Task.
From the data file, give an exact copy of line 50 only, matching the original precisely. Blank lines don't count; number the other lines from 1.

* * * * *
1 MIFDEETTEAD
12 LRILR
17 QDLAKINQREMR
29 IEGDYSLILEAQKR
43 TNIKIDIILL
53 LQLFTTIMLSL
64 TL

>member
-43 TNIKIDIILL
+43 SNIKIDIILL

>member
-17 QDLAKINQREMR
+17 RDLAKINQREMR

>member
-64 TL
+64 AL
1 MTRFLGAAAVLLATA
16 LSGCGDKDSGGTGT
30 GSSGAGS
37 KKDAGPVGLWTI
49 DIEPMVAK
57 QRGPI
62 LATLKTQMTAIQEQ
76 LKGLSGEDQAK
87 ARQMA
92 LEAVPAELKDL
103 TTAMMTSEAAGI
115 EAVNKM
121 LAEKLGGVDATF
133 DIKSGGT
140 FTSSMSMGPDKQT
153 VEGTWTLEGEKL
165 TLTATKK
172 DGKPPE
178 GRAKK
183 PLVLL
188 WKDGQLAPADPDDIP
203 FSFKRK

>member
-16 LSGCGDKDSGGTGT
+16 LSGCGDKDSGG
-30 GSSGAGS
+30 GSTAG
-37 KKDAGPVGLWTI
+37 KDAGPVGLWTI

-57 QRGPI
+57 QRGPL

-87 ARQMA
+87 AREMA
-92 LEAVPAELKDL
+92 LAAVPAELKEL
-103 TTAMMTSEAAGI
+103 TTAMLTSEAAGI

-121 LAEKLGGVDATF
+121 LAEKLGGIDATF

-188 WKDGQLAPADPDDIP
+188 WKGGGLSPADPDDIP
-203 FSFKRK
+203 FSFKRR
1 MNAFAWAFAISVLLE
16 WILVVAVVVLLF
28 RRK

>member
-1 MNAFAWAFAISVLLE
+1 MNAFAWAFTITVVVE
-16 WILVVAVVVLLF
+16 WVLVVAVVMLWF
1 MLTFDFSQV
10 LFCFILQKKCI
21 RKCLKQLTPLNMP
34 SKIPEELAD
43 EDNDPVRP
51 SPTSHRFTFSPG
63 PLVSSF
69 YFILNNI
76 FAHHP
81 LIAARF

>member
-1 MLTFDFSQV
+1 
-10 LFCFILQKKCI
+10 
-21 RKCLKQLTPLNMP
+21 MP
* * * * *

-92 LEAVPAELKDL